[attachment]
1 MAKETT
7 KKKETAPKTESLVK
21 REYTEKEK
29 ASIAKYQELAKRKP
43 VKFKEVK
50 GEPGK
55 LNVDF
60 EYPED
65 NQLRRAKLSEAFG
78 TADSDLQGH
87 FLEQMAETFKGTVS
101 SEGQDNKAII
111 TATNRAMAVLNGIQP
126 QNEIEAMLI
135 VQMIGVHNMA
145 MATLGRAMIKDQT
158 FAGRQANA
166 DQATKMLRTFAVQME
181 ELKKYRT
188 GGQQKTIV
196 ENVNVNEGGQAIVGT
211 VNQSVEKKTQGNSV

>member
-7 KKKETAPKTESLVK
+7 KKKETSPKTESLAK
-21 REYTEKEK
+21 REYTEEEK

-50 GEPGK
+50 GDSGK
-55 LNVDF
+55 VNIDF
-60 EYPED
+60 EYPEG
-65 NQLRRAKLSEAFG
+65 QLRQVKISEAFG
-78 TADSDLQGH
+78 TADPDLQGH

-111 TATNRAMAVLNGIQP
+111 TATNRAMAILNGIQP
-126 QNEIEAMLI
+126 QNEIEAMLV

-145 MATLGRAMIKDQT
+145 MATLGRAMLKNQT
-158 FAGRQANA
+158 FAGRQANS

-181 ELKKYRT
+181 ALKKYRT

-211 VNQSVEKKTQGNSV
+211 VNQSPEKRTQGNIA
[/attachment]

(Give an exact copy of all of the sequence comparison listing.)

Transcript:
1 MAKETT
7 KKKETAPKTESLVK
21 REYTEKEK
29 ASIAKYQELAKRKP
43 VKFKEVK
50 GEPGK
55 LNVDF
60 EYPED
65 NQLRRAKLSEAFG
78 TADSDLQGH
87 FLEQMAETFKGTVS
101 SEGQDNKAII
111 TATNRAMAVLNGIQP
126 QNEIEAMLI
135 VQMIGVHNMA
145 MATLGRAMIKDQT
158 FAGRQANA
166 DQATKMLRTFAVQME
181 ELKKYRT
188 GGQQKTIV
196 ENVNVNEGGQAIVGT
211 VNQSVEKKTQGNSV

>member
-7 KKKETAPKTESLVK
+7 KKKETSPKTESLAK
-21 REYTEKEK
+21 REYTEEEK

-50 GEPGK
+50 GDSGK
-55 LNVDF
+55 VNIDF
-60 EYPED
+60 EYPEG
-65 NQLRRAKLSEAFG
+65 QLRQVKISEAFG
-78 TADSDLQGH
+78 TADPDLQGH

-111 TATNRAMAVLNGIQP
+111 TATNRAMAILNGIQP
-126 QNEIEAMLI
+126 QNEIEAMLV

-145 MATLGRAMIKDQT
+145 MATLGRAMLKNQT
-158 FAGRQANA
+158 FAGRQANS

-181 ELKKYRT
+181 ALKKYRT

-211 VNQSVEKKTQGNSV
+211 VNQSPEKRTQGNIA